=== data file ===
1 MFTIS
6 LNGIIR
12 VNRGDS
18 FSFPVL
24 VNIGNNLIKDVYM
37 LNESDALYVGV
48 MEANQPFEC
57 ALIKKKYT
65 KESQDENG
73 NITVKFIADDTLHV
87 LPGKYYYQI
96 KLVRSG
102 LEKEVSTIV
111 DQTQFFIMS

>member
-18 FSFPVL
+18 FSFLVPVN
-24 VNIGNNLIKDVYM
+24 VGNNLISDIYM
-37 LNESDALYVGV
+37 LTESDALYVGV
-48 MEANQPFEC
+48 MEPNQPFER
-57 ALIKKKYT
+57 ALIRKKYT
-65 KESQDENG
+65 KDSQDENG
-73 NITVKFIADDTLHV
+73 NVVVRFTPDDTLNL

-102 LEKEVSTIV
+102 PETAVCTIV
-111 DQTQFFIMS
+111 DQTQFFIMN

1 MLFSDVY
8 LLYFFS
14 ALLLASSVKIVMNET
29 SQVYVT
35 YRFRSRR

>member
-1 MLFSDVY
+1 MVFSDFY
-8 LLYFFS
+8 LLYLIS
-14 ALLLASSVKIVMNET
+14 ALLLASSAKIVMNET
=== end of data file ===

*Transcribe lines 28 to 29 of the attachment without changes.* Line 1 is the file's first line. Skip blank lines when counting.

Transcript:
-73 NITVKFIADDTLHV
+73 NVVVRFTPDDTLNL